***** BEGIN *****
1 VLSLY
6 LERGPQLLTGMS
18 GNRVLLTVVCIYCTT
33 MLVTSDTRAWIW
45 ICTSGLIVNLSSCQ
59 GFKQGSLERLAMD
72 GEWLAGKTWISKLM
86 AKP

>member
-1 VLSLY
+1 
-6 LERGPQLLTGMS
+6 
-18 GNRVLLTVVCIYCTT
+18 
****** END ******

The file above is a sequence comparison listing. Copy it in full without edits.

1 VLSLY
6 LERGPQLLTGMS
18 GNRVLLTVVCIYCTT
33 MLVTSDTRAWIW
45 ICTSGLIVNLSSCQ
59 GFKQGSLERLAMD
72 GEWLAGKTWISKLM
86 AKP

>member
-1 VLSLY
+1 
-6 LERGPQLLTGMS
+6 
-18 GNRVLLTVVCIYCTT
+18 